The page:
It is important to have some market analysis tools at your disposal for determining where to buy or sell. Leave the trading on a ‘gut feeling’ behind and try these 6 day tradin tips.
Aside from analysing the fundamentals of the asset that you wish to trade, there are some market-based tools that can help your timing when day trading. These are out 7 tips on what to use:
1) Use Price Charts
The FlowOne trading platform shows the 3 main chart types (or chart styles). That is candlesticks, bar chart and line chart. The three types of price charts are plotted with time on the horizonal axis and price on the vertical axis.
Each chart type shows how price moved over a period, you can set the time period for each chart - for example 1 hour, 2 hours, 1 day, 1 week etc. The line chart will show you the closing price for each period. The bar chart and candlestick chart show you the opening price, highest price, lowest price and closing price (known as OHLC) over that same time period.
2) Use Volume data
Volume can be measured in different ways but the most common is just the total number of contracts that have traded over a period. The volume is typically plotted at the bottom of the chart as a histogram - and each bar or candle will match one period in the volume histogram. Day Trading strategies often use the relationship between price and volume to determine future movement in the price.
3) Do Trend Analysis
Before any effort is made to understand price patterns and technical indicators, the very first thing any trader must to is determine the current trend in the market. There are indicators to support this, but the simplest method is to simply observe the slope of the chart. The chart can only be doing one of three things, trending up, down or sideways.
Beyond the slope of the chart, traders can look at what is happening at the turning points, known as ‘highs’ or ‘lows’. In an uptrend, the price will make higher highs and higher lows, while in a downtrend the price will make lower highs and lower lowss.
4) Follow Market Momentum
It is time to take a trip down memory lane to your high school physics lessons and Sir Isaac Newton. Momentum is the impetus gained by a moving object. In this case the ‘object’ is price. Price momentum is the speed at which the price is changing. Momentum can be measured by eye, looking at the steepness of the slope, or with mathematical indicators.
If we relate this back to our study of trends, we might say that an uptrend is gaining momentum or losing momentum, likewise for a downtrend. This is useful because you ideally want to buy just as the uptrend starts gaining momentum and sell as the price starts to lose momentum.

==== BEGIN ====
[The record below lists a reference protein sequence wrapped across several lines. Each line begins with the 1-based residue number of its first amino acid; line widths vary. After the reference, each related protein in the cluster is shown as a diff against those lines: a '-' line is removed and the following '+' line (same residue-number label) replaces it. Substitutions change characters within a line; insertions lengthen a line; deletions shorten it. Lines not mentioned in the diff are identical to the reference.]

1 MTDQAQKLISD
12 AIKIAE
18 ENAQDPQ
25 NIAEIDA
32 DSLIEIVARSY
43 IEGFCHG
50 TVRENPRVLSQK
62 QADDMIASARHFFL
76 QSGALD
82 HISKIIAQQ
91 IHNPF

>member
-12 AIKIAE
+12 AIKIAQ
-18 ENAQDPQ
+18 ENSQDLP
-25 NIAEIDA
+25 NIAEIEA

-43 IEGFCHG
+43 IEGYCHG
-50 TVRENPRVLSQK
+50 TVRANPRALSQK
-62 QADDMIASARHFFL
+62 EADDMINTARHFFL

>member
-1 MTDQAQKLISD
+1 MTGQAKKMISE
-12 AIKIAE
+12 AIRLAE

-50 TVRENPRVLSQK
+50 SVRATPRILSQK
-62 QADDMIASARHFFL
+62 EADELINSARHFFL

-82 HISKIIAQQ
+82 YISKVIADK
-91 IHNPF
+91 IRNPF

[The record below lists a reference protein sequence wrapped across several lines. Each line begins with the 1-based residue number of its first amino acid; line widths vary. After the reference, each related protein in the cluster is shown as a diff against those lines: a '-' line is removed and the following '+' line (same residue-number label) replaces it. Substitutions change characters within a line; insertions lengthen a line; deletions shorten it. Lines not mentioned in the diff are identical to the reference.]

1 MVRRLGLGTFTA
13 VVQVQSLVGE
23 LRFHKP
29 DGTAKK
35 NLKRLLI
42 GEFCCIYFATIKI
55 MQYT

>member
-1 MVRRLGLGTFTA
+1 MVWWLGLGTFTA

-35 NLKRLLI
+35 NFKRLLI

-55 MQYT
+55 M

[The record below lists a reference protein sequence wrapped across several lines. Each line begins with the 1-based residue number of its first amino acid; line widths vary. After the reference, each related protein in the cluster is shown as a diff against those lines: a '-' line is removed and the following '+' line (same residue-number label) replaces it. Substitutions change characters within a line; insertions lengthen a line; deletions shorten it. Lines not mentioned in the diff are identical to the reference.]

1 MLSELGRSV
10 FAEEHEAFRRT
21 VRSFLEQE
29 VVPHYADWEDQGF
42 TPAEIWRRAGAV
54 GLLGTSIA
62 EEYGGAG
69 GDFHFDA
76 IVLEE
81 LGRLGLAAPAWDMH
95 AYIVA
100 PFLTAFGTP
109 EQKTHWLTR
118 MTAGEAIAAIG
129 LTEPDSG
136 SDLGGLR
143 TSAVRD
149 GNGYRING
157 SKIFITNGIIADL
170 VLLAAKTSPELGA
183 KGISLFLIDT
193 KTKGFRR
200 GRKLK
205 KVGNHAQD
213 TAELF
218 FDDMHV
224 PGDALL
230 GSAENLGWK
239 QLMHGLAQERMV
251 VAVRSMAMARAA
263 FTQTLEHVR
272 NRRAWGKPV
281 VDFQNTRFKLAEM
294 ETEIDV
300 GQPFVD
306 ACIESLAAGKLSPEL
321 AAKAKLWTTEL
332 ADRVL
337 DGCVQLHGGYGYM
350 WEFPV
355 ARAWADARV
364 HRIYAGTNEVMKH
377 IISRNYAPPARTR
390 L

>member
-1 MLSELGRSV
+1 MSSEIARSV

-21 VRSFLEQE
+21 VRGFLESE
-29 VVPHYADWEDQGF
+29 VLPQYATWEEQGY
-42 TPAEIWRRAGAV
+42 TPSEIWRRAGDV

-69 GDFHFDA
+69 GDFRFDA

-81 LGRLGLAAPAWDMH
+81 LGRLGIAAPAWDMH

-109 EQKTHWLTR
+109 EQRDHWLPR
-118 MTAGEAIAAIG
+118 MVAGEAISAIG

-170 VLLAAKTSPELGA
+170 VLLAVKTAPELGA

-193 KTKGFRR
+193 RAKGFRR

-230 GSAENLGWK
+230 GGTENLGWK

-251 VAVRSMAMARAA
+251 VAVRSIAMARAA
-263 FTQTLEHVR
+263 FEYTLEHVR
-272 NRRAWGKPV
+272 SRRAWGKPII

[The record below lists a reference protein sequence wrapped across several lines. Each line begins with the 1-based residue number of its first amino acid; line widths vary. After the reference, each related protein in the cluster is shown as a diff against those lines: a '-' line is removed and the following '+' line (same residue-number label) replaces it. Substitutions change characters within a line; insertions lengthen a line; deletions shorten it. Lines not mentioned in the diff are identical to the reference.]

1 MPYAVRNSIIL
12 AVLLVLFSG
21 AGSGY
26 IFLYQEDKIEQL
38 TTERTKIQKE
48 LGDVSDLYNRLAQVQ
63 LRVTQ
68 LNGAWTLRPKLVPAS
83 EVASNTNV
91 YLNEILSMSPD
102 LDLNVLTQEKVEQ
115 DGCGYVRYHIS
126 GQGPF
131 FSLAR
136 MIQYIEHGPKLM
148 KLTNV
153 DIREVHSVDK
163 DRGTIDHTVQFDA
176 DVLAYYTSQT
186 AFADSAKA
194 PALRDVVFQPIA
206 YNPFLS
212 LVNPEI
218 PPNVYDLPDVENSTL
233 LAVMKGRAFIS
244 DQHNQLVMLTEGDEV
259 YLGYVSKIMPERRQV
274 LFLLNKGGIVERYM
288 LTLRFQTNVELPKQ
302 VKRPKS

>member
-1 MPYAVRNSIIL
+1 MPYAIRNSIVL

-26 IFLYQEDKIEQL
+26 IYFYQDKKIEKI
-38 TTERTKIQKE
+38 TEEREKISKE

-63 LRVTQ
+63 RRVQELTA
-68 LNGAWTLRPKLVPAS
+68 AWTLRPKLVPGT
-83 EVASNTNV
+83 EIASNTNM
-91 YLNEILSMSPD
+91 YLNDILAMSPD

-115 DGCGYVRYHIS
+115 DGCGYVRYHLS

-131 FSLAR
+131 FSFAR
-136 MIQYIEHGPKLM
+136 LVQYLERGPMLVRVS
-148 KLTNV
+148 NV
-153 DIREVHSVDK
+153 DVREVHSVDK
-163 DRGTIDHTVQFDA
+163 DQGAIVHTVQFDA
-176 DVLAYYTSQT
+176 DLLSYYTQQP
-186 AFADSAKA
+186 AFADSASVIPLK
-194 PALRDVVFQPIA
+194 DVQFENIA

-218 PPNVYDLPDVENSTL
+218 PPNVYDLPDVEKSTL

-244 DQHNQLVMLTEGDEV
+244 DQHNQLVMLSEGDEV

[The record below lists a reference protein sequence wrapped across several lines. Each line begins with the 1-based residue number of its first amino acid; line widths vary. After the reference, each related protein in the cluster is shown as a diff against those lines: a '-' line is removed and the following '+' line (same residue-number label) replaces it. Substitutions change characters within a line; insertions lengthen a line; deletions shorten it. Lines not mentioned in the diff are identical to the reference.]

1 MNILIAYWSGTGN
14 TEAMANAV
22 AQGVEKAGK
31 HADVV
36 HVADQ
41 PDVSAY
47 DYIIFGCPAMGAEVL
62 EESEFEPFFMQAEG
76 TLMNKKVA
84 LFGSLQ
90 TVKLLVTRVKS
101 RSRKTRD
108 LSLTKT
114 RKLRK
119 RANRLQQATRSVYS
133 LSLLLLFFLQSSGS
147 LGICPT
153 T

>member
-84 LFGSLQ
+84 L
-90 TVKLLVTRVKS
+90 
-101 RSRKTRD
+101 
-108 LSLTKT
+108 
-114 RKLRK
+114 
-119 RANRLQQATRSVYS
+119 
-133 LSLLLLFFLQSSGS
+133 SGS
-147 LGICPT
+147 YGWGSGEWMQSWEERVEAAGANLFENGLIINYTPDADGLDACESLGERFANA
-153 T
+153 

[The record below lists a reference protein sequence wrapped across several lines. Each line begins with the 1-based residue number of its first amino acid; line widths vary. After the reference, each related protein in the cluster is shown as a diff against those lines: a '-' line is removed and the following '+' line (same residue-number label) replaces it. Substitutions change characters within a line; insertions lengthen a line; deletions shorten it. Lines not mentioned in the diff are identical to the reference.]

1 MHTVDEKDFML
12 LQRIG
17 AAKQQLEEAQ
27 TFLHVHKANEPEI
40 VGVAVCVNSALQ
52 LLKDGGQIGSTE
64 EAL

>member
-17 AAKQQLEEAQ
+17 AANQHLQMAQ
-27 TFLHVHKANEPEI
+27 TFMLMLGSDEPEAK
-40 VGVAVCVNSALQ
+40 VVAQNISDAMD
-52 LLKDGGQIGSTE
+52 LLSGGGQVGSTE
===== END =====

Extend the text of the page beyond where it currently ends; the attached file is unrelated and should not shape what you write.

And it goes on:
5) Learn Japanese candlestick patterns
How the Open, high, low and closing price relate to each other over one or two periods tends to repeat in useful patterns over time. This technique was first used in Ancient Japan by rice traders but is now commonplace in modern day markets. The patterns fall into one of three groups ‘reversal’ patterns, ‘continuation’ patterns or a pause.
Here is a cheat sheet showing some of the most popular Japanese candlestick patterns.
6) Pick 3 Technical Indicators
Now that we have established the main tools to use the price itself for analysis, we can move on to mathematical equations for what the price has done, known as technical indicators. These indicators are split into two main categories ‘overlays’ and ‘underlays’. As the name suggests, overlays go over the top of the price and underlays go in a separate box underneath the price chart.
We cover some examples of each in the next sections. One variation of the underlay is an oscillator, where the indicator will normally be a line that oscillates between -1 and +1.
A) Moving averages
A moving average is simply the average price over the last 20 period, going back through time. An example might be the 20-day moving average. The current value of the moving average is the mean of the last 20 days, however when the price opens the next bar or candle, the average will adjust by calculating the new average including the latest day and dropping the price from 21 days ago.
You can see from the above example that the moving average smooths out the price, while lagging the price. It is therefore best used for determining the trend of the market. While the price is above the moving average and the moving average is sloped up, there is an uptrend. While when price is below the moving average and the moving average is sloped down then there is a downtrend.
B) Relative Strength Index (RSI)
The RSI stands for Relative Price Index. It is an example of an oscillator. It is most often used as a way to determine when the market is overbought or oversold - meaning that momentum has gotten overextended in one direction- and can often foretell a snap back in the price in the other direction. The RSI tends to be best used in rangebound or sideways markets because when there is a trend it can remain overbought or oversold for long stretches of time.
Another popular way to use RSI is to look for divergence. That’s to say when the price makes a new high in an uptrend or a new low in a downtrend but the RSI does not -this can be a leading indicator that the price trend is about to reverse.
Another popular underlay indicator that is not an oscillator is the MACD, which stands for Moving Average Convergence Divergence. This can also be used as an overbought or oversold indicator or with divergence, just like the RSI. However it is more commonly used to verify the trend. If the MACD is over the zero line, it signals an uptrend, whereas a MACD below the zero line signals a downtrend.
Some traders will use the zero line on the MACD as a trigger to open and close trades, where as other will use it to determine the trend and whether they want to be buying or selling.
You can try a FlowBank Trading Account to practise using these 6 tips in a simulated trading environment.